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Magellan makes its own ETF market

Global fund manager Magellan Financial Group has taken on the role of market maker for its active exchange-traded funds (ETF) to ensure investors are provided with a sufficient level of liquidity in the offering.

Magellan Financial Group listed funds key account manager Emma Kirk revealed the firm had to look to appoint a market maker when its active ETFs were launched three years ago.

Speaking at the recent Australian Securities Exchange (ASX) Investor Day in Sydney, Kirk said: “One of the things we did was we engaged the Australian Securities Exchange and the Australian Securities and Investments Commission (ASIC).

“As an active manager we don’t disclose our portfolio holdings every single day. We disclose them on a quarterly basis with a 60-day lag because of our intellectual property that we have associated with it.

“We work with ASIC and the ASX to internalise the market-making procedure for our active ETFs. So Magellan is the market maker for our active ETFs.”

The arrangement means an investor can contact Magellan if they cannot find a market maker for the manager’s ETFs and the investment house itself can then create an additional 100,000 units to allow a price to be established for any trades at the time.

“They’ll create 100,000 units. Same if you want to exit and you want to get out at this particular price, and it’s got to be at net asset value, you ring me and say you’d like to get out, I’ll go to the trading team and we’ll purchase those units back off of you and destroy them,” Kirk said.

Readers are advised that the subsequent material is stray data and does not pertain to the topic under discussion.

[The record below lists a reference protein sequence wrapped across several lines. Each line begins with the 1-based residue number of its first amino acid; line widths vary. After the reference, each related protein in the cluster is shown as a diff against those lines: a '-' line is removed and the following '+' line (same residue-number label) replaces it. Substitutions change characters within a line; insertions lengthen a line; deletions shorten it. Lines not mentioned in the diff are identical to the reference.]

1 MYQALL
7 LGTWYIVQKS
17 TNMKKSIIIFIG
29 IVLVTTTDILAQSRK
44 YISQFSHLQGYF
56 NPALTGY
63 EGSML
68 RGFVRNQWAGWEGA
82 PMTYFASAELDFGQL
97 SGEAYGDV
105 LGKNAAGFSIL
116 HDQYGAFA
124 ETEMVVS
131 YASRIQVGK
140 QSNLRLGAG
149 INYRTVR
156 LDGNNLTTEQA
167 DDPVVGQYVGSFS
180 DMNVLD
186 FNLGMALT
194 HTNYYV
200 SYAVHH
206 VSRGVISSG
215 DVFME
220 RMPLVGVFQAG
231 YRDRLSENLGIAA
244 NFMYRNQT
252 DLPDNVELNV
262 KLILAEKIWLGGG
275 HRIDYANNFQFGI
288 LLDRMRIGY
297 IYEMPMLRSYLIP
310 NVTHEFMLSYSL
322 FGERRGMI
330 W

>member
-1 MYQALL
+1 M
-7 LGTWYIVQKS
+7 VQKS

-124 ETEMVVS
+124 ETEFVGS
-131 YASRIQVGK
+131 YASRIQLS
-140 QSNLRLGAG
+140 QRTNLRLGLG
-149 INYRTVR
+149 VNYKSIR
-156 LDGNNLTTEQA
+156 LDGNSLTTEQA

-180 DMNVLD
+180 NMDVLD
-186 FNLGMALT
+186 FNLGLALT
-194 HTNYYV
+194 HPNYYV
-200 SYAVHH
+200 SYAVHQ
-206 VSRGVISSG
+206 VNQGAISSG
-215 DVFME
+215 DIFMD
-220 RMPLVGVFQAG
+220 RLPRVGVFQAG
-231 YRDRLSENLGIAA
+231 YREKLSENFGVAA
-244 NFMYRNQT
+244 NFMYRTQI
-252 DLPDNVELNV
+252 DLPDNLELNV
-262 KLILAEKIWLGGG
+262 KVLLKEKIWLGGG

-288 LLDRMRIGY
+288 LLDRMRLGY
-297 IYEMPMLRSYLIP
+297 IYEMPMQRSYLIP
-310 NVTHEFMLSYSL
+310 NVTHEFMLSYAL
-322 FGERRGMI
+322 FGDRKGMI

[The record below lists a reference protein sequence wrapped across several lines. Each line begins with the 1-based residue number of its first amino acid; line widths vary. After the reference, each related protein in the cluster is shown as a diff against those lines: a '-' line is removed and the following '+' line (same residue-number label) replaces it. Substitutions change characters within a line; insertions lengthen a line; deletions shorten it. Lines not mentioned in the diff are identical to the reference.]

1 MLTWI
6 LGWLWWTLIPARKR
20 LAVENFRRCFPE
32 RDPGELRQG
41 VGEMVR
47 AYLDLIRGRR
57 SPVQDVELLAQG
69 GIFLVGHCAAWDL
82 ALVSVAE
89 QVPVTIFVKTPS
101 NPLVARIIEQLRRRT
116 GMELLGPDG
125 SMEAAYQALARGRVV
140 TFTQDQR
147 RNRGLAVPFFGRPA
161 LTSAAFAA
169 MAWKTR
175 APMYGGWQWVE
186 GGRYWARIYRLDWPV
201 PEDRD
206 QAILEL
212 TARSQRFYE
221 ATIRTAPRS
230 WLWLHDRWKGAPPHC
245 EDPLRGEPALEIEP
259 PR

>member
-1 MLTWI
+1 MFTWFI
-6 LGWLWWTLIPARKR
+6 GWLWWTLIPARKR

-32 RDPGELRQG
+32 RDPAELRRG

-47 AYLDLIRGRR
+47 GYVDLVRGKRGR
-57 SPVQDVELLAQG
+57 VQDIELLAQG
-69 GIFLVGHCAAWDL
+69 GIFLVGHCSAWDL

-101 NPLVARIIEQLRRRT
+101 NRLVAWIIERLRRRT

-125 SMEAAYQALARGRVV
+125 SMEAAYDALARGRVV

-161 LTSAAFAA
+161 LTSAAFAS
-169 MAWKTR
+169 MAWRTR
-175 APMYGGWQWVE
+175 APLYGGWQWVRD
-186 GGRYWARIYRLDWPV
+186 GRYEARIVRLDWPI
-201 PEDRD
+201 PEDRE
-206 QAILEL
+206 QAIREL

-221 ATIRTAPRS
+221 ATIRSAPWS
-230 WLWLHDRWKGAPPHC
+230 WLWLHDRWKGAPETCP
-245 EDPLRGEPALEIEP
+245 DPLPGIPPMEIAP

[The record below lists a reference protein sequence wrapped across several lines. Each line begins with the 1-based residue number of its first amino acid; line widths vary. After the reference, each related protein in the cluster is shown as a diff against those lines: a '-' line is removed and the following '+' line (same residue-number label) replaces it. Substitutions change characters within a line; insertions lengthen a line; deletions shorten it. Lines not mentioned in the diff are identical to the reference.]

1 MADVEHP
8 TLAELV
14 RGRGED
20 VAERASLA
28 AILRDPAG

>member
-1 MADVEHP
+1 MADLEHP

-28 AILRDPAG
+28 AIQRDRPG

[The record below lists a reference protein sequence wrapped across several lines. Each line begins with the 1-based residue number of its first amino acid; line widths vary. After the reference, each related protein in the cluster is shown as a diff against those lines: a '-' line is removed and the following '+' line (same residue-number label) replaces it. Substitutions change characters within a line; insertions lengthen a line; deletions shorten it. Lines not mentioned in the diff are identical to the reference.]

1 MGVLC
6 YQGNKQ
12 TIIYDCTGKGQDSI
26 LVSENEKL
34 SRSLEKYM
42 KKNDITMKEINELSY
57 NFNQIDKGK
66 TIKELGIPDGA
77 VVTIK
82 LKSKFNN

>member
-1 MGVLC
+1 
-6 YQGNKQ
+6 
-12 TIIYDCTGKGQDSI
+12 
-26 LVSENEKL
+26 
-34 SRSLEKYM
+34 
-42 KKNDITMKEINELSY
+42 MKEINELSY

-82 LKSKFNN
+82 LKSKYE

Kirk was part of a panel discussion on various product structures, during which she also spoke about the Magellan Global Trust, a listed investment trust launched in October last year, which she said came off the back of investor demand for specific features.

“One of the first things they said they were looking for was regularity and certainty of income. Through that listed investment trust structure we’re able to provide income on a regular basis because the trust isn’t dependent on the realisation of profit, whereas a listed investment company is,” she said.

“That enabled us to pay a distribution three months after we listed this product. And we were able to set a target rate of 4 per cent per annum on the listed investment trust over the first two years.”

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